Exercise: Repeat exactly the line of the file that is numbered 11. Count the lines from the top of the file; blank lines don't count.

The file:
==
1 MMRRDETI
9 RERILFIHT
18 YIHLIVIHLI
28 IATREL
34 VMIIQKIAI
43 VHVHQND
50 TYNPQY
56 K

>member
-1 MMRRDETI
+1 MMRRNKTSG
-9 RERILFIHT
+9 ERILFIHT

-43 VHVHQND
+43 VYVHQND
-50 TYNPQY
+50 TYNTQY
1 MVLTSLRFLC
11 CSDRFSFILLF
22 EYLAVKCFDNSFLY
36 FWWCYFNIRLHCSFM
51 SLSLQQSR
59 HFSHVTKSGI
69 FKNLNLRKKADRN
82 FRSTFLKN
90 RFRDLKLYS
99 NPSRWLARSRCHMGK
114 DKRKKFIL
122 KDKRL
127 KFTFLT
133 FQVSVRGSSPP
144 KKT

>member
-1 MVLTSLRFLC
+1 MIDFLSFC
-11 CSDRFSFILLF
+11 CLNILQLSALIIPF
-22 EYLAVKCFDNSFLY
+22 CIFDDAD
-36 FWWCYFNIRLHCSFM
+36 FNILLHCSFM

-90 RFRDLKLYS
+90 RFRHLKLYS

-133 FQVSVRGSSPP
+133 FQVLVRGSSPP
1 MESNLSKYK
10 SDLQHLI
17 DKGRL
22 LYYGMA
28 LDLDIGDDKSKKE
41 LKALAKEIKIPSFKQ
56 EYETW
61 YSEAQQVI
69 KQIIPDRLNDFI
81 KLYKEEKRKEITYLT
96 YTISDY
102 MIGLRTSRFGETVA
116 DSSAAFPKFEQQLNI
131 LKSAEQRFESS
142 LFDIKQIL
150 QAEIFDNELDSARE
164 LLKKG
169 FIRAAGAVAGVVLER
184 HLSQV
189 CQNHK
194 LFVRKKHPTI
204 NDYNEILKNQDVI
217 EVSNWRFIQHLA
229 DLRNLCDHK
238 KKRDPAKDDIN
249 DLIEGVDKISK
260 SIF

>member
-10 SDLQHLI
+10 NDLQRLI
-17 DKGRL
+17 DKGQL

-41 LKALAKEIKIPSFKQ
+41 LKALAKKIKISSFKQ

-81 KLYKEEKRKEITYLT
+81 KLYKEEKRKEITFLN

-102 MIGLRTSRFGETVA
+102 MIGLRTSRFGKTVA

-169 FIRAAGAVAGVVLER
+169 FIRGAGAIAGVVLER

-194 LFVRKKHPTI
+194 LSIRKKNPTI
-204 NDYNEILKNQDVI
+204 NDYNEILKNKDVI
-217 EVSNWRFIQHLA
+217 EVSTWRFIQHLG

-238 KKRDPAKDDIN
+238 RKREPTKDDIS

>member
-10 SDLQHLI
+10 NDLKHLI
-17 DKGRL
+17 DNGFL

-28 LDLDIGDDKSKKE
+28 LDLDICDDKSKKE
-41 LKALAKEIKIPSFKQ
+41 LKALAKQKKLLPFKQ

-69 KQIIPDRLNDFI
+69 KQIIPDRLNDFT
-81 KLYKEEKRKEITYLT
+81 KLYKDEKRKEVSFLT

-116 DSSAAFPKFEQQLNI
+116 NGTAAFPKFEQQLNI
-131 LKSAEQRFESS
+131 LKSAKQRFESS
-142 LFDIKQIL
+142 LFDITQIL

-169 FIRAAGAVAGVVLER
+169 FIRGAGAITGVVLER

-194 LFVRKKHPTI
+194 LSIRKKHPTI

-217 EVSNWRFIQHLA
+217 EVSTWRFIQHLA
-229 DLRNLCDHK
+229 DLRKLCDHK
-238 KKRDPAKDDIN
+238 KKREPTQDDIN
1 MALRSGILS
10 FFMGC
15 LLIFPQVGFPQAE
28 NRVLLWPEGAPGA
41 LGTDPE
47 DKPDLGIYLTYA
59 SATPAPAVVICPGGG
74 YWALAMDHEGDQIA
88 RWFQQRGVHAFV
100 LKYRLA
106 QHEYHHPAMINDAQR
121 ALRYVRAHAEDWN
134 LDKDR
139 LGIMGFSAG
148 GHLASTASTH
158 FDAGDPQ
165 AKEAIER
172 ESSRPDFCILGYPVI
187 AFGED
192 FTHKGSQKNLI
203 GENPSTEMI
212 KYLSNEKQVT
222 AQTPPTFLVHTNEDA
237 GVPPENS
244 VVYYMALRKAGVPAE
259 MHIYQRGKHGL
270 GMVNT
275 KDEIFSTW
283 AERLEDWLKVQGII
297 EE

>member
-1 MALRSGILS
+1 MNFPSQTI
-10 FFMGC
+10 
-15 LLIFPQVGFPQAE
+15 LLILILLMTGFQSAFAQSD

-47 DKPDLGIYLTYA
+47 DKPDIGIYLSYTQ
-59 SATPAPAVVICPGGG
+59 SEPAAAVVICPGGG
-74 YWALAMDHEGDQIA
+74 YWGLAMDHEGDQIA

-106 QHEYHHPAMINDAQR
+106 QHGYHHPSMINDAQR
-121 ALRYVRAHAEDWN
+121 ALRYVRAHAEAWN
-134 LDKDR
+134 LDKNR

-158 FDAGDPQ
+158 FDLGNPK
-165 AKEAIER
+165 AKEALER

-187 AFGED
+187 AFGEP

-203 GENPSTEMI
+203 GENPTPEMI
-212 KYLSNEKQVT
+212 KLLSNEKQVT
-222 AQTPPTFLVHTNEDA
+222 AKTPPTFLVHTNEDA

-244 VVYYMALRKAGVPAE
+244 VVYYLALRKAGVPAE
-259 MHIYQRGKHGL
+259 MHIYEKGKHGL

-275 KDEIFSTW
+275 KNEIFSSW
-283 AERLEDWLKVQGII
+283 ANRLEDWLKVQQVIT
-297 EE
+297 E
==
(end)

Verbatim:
+1 MMRRNKTSG